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Old 25th September 2010, 04:47 PM   #1
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Default 6SN7 SRPP preamp

Has anybody used this PCB for a preamp? The price is right, and Im just looking for something to go with my 6B4G SET. It looks like a relatively simple build, but Im wondering if the circuit is tried and true? I have a boatload of 6SL7s, so Im wondering what Id have to change in order to use them instead of the 6SN7? It looks like a pretty good PCB. I know some tube purists arent crazy about PCBs, but Im pretty new at this kind of stuff, so Im going with kit-type stuff for now until I understand this stuff more.
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Old 25th September 2010, 05:08 PM   #2
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Quote:
Originally Posted by BadassBob View Post
Has anybody used this PCB for a preamp?
No.

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The price is right, and Im just looking for something to go with my 6B4G SET. It looks like a relatively simple build, but Im wondering if the circuit is tried and true? I have a boatload of 6SL7s, so Im wondering what Id have to change in order to use them instead of the 6SN7? It looks like a pretty good PCB. I know some tube purists arent crazy about PCBs, but Im pretty new at this kind of stuff, so Im going with kit-type stuff for now until I understand this stuff more.
Tried and true, but questionable. The SRPP was originally intended as an active pull-up/active pull-down circuit for driving T-lines. As such, it does this very well. However, due to the impossibility of a "P-Channel" VT, the SRPP goes out of balance for loads other than that for which it was designed.

For most audio use, it's a weird-looking circuit that became trendy. You'd be better off using an active plate load. Some folks swear by 'em, but then there is a huge personal preference factor at work when it comes to audio.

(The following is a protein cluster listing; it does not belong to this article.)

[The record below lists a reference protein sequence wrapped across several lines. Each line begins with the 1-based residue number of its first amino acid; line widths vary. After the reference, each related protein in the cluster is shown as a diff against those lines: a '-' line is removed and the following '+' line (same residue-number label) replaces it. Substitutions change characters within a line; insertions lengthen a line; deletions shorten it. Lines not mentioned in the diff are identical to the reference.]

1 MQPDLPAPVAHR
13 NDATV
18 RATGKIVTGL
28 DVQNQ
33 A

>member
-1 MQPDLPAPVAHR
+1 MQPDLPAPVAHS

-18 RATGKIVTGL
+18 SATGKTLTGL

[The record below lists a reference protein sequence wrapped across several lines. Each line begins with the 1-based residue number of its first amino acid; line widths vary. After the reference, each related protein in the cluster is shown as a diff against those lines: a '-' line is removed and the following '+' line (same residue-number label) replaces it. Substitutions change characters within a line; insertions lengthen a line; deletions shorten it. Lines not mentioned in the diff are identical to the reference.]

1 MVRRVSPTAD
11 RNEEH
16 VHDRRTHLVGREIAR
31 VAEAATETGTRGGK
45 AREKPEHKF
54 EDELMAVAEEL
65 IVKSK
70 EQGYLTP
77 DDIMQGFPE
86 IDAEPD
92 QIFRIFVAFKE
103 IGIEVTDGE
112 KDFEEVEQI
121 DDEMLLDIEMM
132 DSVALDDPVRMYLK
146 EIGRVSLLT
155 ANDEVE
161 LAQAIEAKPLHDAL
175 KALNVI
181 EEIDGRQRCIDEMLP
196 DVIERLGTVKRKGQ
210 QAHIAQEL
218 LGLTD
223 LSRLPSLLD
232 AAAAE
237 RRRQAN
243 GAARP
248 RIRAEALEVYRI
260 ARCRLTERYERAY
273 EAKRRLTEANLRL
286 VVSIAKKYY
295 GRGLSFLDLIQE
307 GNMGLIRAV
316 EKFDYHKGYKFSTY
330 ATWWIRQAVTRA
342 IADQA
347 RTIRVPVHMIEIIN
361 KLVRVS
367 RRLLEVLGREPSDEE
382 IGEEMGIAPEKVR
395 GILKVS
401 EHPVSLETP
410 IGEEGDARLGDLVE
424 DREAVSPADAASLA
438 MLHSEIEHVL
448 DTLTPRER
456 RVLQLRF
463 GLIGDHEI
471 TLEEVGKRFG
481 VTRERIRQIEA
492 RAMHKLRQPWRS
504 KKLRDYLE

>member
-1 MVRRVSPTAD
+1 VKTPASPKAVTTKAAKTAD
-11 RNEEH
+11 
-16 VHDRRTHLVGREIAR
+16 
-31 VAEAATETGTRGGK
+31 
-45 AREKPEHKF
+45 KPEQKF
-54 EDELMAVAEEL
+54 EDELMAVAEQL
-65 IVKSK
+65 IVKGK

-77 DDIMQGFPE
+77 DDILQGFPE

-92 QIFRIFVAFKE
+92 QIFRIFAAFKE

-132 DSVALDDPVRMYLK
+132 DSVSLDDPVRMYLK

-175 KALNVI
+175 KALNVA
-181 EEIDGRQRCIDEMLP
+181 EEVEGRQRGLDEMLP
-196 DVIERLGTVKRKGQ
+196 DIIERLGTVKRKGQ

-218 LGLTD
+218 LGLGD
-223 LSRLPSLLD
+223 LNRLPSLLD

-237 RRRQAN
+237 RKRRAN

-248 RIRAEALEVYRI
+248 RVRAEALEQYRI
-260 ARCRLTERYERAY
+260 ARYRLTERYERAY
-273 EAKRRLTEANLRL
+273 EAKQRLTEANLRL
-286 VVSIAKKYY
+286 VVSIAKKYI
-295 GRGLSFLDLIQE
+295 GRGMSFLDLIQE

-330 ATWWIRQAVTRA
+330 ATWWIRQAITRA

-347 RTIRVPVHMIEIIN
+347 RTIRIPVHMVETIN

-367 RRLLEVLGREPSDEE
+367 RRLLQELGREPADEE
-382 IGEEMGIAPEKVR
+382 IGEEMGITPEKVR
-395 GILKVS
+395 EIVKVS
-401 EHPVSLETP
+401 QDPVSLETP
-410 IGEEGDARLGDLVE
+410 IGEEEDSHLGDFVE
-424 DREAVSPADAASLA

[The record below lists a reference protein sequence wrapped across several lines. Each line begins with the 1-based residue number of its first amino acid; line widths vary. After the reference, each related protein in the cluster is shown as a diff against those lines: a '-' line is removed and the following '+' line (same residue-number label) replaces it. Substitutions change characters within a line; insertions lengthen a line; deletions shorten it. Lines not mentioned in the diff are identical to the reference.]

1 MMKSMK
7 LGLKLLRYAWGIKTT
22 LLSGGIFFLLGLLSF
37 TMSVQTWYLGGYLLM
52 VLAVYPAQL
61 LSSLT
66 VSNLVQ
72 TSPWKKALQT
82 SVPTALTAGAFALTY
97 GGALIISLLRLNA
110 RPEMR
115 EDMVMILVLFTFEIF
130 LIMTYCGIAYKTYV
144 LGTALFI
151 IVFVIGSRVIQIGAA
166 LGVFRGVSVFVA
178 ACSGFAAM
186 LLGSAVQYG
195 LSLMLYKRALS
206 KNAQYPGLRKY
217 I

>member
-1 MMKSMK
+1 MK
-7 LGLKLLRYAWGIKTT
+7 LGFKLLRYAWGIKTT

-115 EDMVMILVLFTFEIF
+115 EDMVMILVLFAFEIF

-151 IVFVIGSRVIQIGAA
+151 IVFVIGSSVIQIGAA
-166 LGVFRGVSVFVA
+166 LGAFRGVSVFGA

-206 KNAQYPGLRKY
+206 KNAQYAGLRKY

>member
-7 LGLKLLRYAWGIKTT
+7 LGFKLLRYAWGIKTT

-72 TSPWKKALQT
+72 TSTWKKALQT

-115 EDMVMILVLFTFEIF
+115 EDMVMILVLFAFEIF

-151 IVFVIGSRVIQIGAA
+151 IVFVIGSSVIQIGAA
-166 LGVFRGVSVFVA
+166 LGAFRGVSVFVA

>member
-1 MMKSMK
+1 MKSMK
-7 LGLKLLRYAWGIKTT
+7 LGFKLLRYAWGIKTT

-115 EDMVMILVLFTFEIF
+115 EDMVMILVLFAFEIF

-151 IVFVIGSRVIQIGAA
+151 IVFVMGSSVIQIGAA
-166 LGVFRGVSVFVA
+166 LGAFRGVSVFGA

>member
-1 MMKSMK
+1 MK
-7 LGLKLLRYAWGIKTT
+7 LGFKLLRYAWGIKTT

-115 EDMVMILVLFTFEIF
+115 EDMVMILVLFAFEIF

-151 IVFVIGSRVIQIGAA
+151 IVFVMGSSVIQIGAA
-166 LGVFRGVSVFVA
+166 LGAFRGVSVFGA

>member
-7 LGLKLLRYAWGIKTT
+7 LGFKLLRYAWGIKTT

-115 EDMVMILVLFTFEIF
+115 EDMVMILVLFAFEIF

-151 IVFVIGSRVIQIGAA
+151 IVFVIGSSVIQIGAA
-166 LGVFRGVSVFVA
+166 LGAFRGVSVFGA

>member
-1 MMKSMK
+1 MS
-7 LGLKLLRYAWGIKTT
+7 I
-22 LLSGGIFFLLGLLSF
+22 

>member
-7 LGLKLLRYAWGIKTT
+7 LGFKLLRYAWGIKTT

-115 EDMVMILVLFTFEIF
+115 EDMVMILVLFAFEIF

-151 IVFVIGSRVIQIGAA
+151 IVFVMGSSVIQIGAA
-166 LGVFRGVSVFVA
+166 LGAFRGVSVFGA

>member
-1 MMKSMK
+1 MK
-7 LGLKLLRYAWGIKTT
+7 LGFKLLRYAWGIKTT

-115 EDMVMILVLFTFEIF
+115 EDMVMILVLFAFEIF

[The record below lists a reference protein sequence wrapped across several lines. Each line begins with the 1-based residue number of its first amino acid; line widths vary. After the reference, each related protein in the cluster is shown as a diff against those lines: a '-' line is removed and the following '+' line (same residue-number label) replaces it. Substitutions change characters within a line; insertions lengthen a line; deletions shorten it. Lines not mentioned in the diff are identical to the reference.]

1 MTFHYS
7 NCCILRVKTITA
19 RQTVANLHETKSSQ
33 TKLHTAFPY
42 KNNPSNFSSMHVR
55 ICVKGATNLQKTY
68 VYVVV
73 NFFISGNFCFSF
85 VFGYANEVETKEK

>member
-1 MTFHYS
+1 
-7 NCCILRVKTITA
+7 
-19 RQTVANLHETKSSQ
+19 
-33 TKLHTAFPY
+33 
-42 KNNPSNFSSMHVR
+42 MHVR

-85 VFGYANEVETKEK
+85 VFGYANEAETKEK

For this preamp, 6SL7s probably won't do: the type has way more gain than the 6SN7, and way less current sourcing capability. You probably don't want either.
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Old 25th September 2010, 05:43 PM   #3
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I'm building a modified version of the Borbely 6C33C 15W SE design and it has as it's first stage what Mr Borbely describes as "series connected" 6SN7, but what looks to me to be a 6SN7 SRPP design. I'm considering replacing this stage with something else to drive the input of the following 6J5 stage. I don't completely understand how the SRPP stage functions but if it is indeed a Push Pull design I'd rather not have it as the front end for a single ended amplifier. The whole point (I thought) in building a single ended design was to avoid the pitfalls of P-P, so adding this stage contradicts that? I dunno. Any suggestions on an alternative single ended stage to replace the SRPP? This first stage really only needs to develop about 9V P-P to drive the 6J5 stage.
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Old 25th September 2010, 07:51 PM   #4